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Shirley Urges Public Health Officials to Get Involved in Reform Efforts

Speaking to health practitioners around the state, Shirley said many providers don't speak the same language as public health departments
February 4, 2014

Late last month, Lilian Shirley, director of Oregon's public health division, urged her colleagues in other states to get involved with healthcare reform efforts.

“As health transformation washes over you and your communities, it would be good to get involved at a very high level,” Shirley said during a webcast meeting hosted by the Northwest Center for Public Health Practice and the University of Washington’s School of Public Health Department of Health Services.

Shirley's presentation discussed the preventive focus of Oregon's state health transformation efforts, which keyed in on providing screening and chronic care services for conditions that contribute to the leading causes of preventable death in the state.

“We knew that we spent about 16 percent, and that was going up every year, just on healthcare spending,” Shirley said. “We also knew that we were spending a lot of money, and Oregon is one of the states that has a high obesity rate.”

At the same time, she said, many in the healthcare field weren't aware what their colleagues were doing to prevent illness upstream – and, in general, different silos tend to speak different languages when it comes to addressing health problems.

“Very few providers were even aware that public health was doing work that could benefit these (low-income) children,” Shirley said, including nutrition programs, health literacy programs, and health screenings.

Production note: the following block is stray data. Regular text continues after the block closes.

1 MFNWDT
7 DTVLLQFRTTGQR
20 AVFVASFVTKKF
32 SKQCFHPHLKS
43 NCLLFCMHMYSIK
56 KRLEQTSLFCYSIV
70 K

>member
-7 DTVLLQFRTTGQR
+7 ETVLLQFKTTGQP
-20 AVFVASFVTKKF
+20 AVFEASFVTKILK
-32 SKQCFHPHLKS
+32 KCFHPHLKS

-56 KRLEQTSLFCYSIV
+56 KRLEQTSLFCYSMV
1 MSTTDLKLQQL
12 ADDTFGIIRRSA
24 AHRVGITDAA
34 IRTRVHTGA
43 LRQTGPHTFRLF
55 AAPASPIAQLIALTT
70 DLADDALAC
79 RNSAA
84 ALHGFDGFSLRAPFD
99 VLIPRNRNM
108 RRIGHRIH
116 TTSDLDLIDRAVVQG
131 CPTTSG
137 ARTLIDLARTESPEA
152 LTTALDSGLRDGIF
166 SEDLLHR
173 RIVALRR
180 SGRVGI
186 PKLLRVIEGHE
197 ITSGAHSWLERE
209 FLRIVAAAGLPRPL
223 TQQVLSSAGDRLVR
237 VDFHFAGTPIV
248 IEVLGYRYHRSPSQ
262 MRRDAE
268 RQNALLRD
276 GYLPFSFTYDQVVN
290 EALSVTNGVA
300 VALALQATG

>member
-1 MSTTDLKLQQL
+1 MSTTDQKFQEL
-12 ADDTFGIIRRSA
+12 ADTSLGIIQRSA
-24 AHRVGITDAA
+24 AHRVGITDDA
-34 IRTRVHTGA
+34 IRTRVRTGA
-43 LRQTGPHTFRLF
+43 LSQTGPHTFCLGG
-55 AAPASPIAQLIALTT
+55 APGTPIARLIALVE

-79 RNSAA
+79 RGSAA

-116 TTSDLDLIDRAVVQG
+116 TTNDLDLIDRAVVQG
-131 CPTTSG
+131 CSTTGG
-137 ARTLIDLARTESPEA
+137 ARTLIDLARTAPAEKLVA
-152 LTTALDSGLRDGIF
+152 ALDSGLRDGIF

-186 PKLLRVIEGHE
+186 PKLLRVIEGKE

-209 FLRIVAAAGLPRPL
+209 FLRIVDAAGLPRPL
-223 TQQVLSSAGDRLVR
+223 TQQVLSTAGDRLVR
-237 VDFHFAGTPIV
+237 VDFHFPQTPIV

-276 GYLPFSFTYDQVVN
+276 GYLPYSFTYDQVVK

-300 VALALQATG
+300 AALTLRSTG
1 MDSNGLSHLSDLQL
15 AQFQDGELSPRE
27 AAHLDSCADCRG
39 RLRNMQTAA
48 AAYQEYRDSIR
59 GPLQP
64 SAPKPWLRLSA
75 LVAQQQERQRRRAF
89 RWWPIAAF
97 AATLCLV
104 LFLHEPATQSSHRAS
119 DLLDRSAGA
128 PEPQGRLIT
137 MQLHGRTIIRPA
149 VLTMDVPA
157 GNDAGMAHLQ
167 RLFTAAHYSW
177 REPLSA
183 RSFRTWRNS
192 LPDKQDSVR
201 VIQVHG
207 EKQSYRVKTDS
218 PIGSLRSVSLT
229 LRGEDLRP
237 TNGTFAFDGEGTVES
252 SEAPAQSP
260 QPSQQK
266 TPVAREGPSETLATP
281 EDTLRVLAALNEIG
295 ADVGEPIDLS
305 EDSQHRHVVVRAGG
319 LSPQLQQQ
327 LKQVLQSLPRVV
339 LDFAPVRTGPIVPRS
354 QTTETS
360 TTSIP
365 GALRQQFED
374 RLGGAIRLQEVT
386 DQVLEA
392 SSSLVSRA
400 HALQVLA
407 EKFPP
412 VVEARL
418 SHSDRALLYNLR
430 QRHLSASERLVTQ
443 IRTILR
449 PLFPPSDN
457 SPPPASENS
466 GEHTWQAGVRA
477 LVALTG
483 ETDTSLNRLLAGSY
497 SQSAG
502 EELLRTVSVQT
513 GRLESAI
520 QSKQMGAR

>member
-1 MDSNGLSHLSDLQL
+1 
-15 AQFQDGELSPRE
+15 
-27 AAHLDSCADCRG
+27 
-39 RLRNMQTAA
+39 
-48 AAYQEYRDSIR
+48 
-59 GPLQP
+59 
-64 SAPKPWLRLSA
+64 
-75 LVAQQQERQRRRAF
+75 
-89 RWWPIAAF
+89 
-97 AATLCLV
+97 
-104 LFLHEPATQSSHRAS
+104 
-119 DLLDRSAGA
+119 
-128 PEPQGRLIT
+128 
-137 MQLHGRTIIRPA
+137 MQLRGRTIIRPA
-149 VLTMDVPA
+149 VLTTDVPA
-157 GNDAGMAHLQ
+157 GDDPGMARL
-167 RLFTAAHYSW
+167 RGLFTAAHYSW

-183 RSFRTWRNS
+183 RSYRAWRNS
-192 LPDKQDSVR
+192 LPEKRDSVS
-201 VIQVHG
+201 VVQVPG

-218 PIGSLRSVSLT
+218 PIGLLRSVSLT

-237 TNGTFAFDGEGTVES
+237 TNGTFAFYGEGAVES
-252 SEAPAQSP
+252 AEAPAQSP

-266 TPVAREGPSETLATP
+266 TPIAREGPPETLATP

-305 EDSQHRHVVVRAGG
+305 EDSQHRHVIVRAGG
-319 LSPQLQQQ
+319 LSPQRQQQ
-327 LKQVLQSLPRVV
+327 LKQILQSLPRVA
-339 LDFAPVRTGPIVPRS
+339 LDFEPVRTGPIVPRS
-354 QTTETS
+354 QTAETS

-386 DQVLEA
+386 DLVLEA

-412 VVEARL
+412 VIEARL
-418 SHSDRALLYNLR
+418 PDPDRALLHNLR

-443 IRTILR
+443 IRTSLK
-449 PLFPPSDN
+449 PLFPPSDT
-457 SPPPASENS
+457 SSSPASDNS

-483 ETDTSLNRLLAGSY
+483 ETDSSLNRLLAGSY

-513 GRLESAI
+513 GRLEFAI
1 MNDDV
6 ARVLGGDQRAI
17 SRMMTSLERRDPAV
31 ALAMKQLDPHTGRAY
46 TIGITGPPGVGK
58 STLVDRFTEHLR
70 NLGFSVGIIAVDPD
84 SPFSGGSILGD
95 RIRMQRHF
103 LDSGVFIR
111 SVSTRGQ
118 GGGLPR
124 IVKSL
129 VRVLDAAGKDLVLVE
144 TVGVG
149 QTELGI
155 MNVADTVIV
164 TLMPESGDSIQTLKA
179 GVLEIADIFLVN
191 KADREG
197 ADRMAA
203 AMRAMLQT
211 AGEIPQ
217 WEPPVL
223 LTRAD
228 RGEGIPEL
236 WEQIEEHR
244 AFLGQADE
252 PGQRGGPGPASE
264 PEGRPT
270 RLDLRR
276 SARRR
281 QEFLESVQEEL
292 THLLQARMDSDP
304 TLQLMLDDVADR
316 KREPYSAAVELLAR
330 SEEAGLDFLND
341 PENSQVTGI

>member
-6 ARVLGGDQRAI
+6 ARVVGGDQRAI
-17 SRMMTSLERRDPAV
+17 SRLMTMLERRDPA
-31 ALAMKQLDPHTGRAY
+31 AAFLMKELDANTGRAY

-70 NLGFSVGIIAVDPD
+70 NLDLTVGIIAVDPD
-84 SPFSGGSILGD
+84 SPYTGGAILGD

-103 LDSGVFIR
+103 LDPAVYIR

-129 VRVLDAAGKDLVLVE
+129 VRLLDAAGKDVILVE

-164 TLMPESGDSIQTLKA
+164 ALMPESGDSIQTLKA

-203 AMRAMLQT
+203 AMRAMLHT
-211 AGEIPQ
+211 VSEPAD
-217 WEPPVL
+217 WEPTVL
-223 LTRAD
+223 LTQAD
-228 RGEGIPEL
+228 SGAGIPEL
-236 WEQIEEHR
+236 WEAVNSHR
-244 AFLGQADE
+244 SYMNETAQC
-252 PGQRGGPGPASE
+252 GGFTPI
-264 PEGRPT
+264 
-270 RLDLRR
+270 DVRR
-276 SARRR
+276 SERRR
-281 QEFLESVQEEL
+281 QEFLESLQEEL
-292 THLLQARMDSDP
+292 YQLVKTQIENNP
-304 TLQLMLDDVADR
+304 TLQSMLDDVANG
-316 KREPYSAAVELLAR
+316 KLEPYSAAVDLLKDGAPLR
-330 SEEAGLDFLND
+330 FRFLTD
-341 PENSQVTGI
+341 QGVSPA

Shirley said 323,312 adults in Multnomah County are considered at risk, with 35,079 having received the diagnosis. The majority of those diagnosed were receiving treatment, but Shirley said officials have turned their focus to preventing people from developing diabetes in the first place.

Officials have turned the same preventive lens to other major health problems: the behaviors most commonly associated with premature death in Oregon include smoking, unhealthy diet, lack of physical activity, risky alcohol and drug use.

“While we think of liver disease as end stage, but there are so many things we can do upstream to prevent it,” Shirley said, adding that it is the ninth leading cause of death in Oregon.

Other areas of focus have included identifying and working with medically high-risk children, and preventing liver disease in the state.

“We are making sure the funding follows the epidemiology,” Shirley said.

Routine screenings for alcohol and drug abuse are now part of the state's plan for curbing health spending – alone with improved health literacy programs, a healthy retail initiative to improve access to fresh produce, school-based healthy eating programs, and considering health outcomes during city planning efforts.

Shirley urged public health officials to look for opportunities to collect and provide data at the community level and rally resources and partnerships to make a measurable impact on health. She urged audience members to let policy officials involved in reform efforts know what they are already doing to help prevent illness and cut costs, but also to look to community partners to address the social determinants of health and deal with health problems from an upstream perspective – because social inequities created by policy decisions are a major driver of health problems in many populations.

Just providing care, education or screenings isn't the only solution to cutting health costs, she said.

“It's about the people in our communities with us, who live in our communities, who work in our communities,” Shirley said, urging meeting participants to consider the big picture when making health plans.

Christen can be reached at [email protected]


To view the Northwest Center for Public Health Practice's webinar including Shirley's talk, click here